Republicans should get some comfort from the fact that liberals remain largely unchastened following their barnyard whipping and aren't likely to take corrective action anytime soon to bring themselves more in line with the electorate.
Why would anyone expect Democratic leaders to learn from these elections -- or any others -- given their fundamental disrespect for voters? You heard me correctly. Liberals have a patronizing attitude toward people, and voters are people. And liberals still run the Democratic Party.
The far left has controlled the Democratic Party for more than a generation, and there's no sign that it will relinquish the reins anytime soon. I know the apparent fallacy in this argument: Bill Clinton was a product of the centrist Democratic Leadership Council, and he ran as a moderate both times.
Even many on the right fell for this ruse, but in fact, Clinton was never really a Third Way moderate, except when temporarily necessary to be elected or redeem himself from disfavor. I could point to the simple fact that he was the darling of the Hollywood left and rest my case. But there's much more -- that I'll save for another column.
Regardless of whether I'm right about Clinton, there can be little doubt that most of the Democrats' constituencies and benefactors are leftists, from unions to radical feminists. If the "moderates" ever hope to regain control of the party, they're going to have to find other sources of funding. How ironic, given the Democrats' complaint about the pervasiveness of Republican special interest money in the congressional elections.
Some Democrats, such as Tennessee Congressman Harold Ford, seem to be catching on, but most are hanging on bitterly to the past. Al Gore, who's urging a regrouping, whatever that means, clearly doesn't get it. Nancy Pelosi and her many supporters are likewise oblivious. But Massachusetts Senator John Kerry so far takes the cake.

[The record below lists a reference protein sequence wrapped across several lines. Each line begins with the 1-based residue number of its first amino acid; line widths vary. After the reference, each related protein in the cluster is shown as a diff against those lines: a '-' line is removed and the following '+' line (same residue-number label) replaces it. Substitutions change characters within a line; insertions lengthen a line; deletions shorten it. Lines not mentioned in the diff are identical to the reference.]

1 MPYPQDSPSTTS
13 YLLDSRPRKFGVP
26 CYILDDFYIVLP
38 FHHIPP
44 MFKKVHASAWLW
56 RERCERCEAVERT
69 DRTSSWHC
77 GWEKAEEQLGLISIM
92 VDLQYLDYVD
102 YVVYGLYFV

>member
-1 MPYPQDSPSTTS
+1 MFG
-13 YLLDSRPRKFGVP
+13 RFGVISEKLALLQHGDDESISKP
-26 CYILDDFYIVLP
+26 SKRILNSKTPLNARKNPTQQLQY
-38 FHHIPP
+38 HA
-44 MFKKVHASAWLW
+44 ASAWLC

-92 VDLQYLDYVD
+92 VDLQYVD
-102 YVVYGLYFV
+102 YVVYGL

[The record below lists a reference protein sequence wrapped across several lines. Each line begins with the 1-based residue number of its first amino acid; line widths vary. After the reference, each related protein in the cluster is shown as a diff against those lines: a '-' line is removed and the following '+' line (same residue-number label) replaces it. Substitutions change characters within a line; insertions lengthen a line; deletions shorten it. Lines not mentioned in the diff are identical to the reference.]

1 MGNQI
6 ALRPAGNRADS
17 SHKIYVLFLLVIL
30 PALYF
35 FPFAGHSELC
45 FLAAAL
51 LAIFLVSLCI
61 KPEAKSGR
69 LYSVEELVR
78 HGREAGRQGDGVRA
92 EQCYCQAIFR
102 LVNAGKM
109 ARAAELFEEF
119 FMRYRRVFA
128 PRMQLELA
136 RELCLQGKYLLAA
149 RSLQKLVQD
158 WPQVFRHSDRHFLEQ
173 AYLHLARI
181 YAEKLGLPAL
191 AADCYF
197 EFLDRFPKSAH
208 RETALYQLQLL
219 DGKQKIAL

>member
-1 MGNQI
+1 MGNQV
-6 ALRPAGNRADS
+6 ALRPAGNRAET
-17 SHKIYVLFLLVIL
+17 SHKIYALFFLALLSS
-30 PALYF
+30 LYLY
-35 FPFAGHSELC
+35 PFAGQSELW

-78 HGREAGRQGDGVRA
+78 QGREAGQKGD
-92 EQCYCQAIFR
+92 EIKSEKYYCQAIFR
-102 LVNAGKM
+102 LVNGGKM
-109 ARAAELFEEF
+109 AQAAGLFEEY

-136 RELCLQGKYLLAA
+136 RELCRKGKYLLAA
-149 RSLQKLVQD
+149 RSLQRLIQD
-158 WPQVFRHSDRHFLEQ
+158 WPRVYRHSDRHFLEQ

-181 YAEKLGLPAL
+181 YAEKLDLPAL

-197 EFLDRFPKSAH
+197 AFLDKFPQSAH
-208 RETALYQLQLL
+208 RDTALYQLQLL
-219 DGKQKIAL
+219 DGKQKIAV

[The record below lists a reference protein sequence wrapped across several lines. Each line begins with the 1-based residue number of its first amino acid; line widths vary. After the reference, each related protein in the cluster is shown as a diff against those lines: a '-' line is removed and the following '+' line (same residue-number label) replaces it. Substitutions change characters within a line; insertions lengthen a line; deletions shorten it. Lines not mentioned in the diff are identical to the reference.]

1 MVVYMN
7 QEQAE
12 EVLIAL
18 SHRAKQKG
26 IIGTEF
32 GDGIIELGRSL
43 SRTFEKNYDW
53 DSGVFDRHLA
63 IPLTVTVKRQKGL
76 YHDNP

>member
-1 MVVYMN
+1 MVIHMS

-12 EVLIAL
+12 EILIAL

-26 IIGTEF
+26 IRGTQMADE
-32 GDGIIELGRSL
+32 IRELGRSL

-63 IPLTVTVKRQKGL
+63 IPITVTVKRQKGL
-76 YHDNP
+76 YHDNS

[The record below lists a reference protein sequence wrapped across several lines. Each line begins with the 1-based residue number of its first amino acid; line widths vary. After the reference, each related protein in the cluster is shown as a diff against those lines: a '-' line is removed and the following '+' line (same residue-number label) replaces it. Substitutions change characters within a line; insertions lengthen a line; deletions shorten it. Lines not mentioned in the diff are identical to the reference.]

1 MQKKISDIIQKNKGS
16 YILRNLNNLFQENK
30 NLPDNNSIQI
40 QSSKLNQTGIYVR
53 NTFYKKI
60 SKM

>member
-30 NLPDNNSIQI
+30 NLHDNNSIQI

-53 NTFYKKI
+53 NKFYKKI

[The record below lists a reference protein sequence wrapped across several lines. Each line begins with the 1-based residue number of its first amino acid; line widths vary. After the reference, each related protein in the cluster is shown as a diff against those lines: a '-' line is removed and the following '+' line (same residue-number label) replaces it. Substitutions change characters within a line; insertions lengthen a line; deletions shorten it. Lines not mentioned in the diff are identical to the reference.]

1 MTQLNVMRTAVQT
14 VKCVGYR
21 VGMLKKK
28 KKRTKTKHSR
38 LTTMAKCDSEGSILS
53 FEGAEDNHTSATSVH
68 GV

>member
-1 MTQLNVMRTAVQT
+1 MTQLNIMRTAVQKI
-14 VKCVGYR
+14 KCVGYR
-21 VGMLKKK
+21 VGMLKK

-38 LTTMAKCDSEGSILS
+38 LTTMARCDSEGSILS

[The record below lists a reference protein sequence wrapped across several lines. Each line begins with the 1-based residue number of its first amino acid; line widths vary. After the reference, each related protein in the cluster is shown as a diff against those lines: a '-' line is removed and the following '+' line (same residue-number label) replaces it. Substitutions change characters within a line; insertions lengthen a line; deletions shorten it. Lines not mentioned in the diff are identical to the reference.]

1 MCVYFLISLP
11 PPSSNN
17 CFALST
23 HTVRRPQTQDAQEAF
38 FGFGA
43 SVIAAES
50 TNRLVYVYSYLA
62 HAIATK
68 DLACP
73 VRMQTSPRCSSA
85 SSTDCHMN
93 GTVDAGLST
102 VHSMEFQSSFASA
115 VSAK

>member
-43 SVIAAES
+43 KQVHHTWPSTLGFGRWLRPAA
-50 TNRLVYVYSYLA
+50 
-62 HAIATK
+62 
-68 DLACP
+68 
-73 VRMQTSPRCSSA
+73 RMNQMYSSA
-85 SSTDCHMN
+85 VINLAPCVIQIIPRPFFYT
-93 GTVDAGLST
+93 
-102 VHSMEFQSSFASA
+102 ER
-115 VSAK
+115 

On ABC's "This Week," he expressed incredulity at the election results. He grumbled about the need for real leadership, which is amazing, given President Bush's demonstrable record on that score. He then lamented that workers "voted against their (own) economic interests because they voted for people who have taken their money, literally, out of Social Security, out of Medicare and given it to the wealthiest Americans."
Kerry might as well have said, "People need us because they don't know what's good for them -- they don't even understand how to vote." Is that not unbridled arrogance?
When you think about it, that attitude pretty much sums up liberalism. The "party of the little people" must deny these people (their wards) their freedom because they aren't capable of managing it without Democratic supervision. That explains their horror at the prospect of privatizing even a tiny portion of Social Security -- it is too risky to entrust people with the smallest fraction of their government retirement accounts. Too risky compared to Social Security itself? We're talking about an institution headed for certain bankruptcy absent major reform -- the very reform Democrats refuse to endorse.
According to their worldview, it's not just that people are incompetent to handle
their own affairs. It's also that conservatives are evil for believing in the individual, because without paternalistic government he will be devoured by the big-monied, uncompassionate scavengers on the right.
What better place to look for confirmation of this than the New York Times? Its columnist Bob Herbert recently portrayed conservatives as so mean-spirited they are deliberately running up deficits in order to starve welfare programs and harm people. He wrote, "There is a method to the G.O.P.'s tax-cut madness, beyond the obvious benefits to the very rich. Conservatives have long reasoned that the only way to destroy popular programs that actually help ordinary Americans (Social Security, Medicare and so on) is to starve the government of the money needed to pay for them."
After further indicting Republicans for being "hostile to environmental protection, and to the myriad health and safety regulations that protect Americans against poisonous foods and other dangerous products and practices," Herbert concluded with his assessment of Republicans. "Slick? Adroit? Any number of adjectives will do. How about dangerous?"
So, there you have it. For the foreseeable future Democrats believe they must protect people from themselves, and more importantly, from conservatives. As long as they continue to believe that (and express it), the prospects for the Republican Party, and in turn, the American people are excitingly bright.